Iraq Shiite Group Claims Attack on U.S. Troops

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A Shiite militia group in Iraq said it was responsible for a deadly attack earlier this week that killed five American troops.

The Iranian-backed Kataib Hezbollah posted the claim on its website late Thursday. The U.S. military announced the deaths of the five American soldiers Monday, the single largest loss of life for American troops in two years. It said its base was hit by indirect fire, a military term for rockets and mortars.

Kataib Hezbollah, which has links to the Lebanon-based Hezbollah group, is one of three main Shiite militias operating in Iraq.

All staunchly oppose the U.S. military presence in Iraq and have vowed to oppose any move for U.S. troops to stay past their expected Dec. 31 departure date.

Kataib Hezbollah said it would continue to target American military bases.

In Washington on Thursday, Leon Panetta, the likely next Defense Department chief, predicted that Iraq will ask the United States to maintain a presence there beyond the end of this year, when U.S. troops are scheduled to leave.

About 47,000 U.S. troops remain in Iraq, none in a declared combat role. They are slated to leave under an agreement reached in 2008 shortly before President Barack Obama entered the White House.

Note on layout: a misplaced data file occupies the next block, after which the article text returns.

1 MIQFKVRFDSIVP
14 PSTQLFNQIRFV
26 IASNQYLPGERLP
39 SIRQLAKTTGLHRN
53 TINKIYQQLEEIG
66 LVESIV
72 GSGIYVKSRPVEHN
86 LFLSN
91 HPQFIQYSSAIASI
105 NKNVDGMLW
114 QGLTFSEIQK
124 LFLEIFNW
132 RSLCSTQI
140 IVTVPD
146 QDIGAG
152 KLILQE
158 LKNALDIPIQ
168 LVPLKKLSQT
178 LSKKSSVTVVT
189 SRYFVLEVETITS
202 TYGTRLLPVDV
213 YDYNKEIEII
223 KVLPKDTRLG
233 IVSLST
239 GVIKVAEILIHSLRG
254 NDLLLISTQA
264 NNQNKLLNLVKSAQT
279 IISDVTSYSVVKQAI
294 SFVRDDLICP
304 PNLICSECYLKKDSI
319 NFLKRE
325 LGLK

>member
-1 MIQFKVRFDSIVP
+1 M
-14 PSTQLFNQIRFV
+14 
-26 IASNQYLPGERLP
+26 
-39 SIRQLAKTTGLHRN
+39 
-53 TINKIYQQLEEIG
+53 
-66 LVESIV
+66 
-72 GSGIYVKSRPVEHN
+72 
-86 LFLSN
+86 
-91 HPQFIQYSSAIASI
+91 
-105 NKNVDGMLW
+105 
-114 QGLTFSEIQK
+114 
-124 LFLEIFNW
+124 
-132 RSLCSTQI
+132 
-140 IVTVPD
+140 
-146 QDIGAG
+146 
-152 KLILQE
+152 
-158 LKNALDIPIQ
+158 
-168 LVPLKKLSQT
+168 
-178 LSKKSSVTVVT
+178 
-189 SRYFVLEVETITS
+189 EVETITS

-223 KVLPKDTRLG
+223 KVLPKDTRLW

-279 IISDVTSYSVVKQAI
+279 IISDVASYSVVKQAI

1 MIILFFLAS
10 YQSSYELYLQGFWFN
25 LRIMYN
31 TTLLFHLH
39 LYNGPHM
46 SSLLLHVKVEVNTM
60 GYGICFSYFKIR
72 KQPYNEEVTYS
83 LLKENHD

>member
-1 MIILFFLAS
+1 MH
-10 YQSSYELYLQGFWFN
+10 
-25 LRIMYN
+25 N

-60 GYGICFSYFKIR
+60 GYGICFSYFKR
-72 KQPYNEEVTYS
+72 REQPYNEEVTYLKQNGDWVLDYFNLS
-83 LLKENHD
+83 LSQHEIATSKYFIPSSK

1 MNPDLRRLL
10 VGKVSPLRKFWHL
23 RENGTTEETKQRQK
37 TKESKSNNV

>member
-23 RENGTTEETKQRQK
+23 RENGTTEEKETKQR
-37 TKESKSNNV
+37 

Also Friday, about a thousand protesters returned to Baghdad's Tahrir Square.

Many protesters there and in other cities around the country opposed Prime Minister Nouri al-Maliki's decision to not fire anyone in his Cabinet after this week's expiration of a self-imposed 100-day deadline for reforms. Al-Maliki had promised to purge his government of corruption and dysfunction and provide more electricity and better public services, but the deadline passed earlier this week with little fallout.

Six weeks of protests swept across Iraq earlier this year, some of which turned deadly. None of the demonstrations reached the fervor of the uprisings that toppled governments in Egypt and Tunisia.

In Baghdad, most of Friday's demonstrators were actually pro-government, in an apparent attempt to overshadow any anti-government sentiment. The pro-government protesters were demanding the execution of an alleged Al Qaeda member detained recently on charges of being behind several attacks, including the massacre of 70 people at a wedding party in 2006.

Government figures including the human rights minister attended the protest.